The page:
Vero Beach-An Environmental Gem

Apr 2011

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Tucked along The Treasure Coast is a barrier island which has been labeled “The Best Small Town in Florida”. Restrictive zoning has allowed Vero Beach to grow and still maintain its beauty and small town charm.

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Known as the Gateway to the Tropics, the climate is a transitional zone that allows for an unusual mix of vegetation, combining that of the Carolinas with tropical palms and gorgeous intense flora.
STAY: The posh, West Indies inspired Vero Beach Hotel & Spa is currently one of only two Florida hotels that has been given Silver Environmental Certification by Green Seal.  It is owned by Kimpton Hotels, a leader in  the industry for their ecological practices, management of hazardous substances and environmentally sensitive purchasing. The hotel is pet friendly and has a deluxe full service spa.

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The Vero Beach Hotel & Spa

A completely different experience is the Driftwood Hotel.  Built in the early 1900’s by Waldo Sexton,a pioneer in developing the agra business and tourism in the area, it’s facade is fabricated from ocean washed abandoned timbers and found objects.  Listed on the National Registry of Historic Places, it offers a wide variety of accommodations, each decorated with period appropriate furnishings and fabrics. His friendship with Addison Mizner {of Palm Beach development fame} is evident throughout the hotel and some of his antique furnishings are on display inside.

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The Driftwood Hotel

NOSH: Both of the above mentioned hotels have good restaurants in a lovely setting: Cobalt and Waldo’s respectively.  In addition, many of the eateries in town offer local produce and seafood which changes seasonally.  Gloria Estefan’s Costa d’Este has a great selection of tapas and is a hip, late night place to hang in sleepy Vero.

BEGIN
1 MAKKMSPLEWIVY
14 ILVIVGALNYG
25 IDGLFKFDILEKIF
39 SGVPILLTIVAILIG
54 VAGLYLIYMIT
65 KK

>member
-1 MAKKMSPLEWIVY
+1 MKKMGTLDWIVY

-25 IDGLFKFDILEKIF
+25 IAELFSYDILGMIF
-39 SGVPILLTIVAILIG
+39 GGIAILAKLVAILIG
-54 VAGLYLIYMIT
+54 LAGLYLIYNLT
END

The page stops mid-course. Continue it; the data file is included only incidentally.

DONT MISS: There are a wide variety of activities for the outdoor enthusiast. Golf, tennis, deep sea fishing, kayaking among the mangroves and bicycle paths-not to mention the fantastic beach! My favorites include:

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A bike ride down the historic Jungle Trail.  Travel to it from the bike path that runs along A1A.  It is 8 miles of dirt road along the Indian River past some of the most expensive properties in the area, and some of the early homes on the trail that have refused to sell to developers. Make sure to stop at Captain Forster’s Hammock Preserve, a 110 acre wildlife area with guided tours and well marked paths. {insider tip-bring some bug spray for this activity}.


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McKee Botanic Gardens


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Saturday Farmer’s Market

The Farmer’s Market on Saturday from 8am-Noon is a great place to start off the day.  Local vendors offer sustainable coffee and yummy baked goods.  Breakfast sandwiches are also available from the barbeque vendor. The market is kid and pet friendly.  There’s plenty of produce, along with orchids {a wonderful gift if a friend in the area is entertaining you} and homemade guacamole in many varieties. Perfect supplies for a lunchtime picnic on the beach. Finally, nearby McKee Botanic Garden is a 18 acre Florida Landmark.  Showcasing an amazing collection of water lilies and orchids in a subtropical setting its a highlight for the gardening enthusiast.
When I first started going to Vero, over 5 decades ago,  {hmm does that sound better than 50 years ?? not sure..}  most of the island was still a jungle.  My dad would take me down sandy paths thru the heavy vegetation to get to the beach, and I would imagine that a jaguar or monkeys might appear thru the bush at any moment. Much has changed in the area, but thanks in large part to the foresight of  Waldo Sexton and Arthur McKee, Vero Beach has remained one of the most unspoiled and beautiful beaches on Florida’s Treasure Coast.

  1. […] my bike down historic Jungle Trail is a view I have repeated for close to 50 years, always […]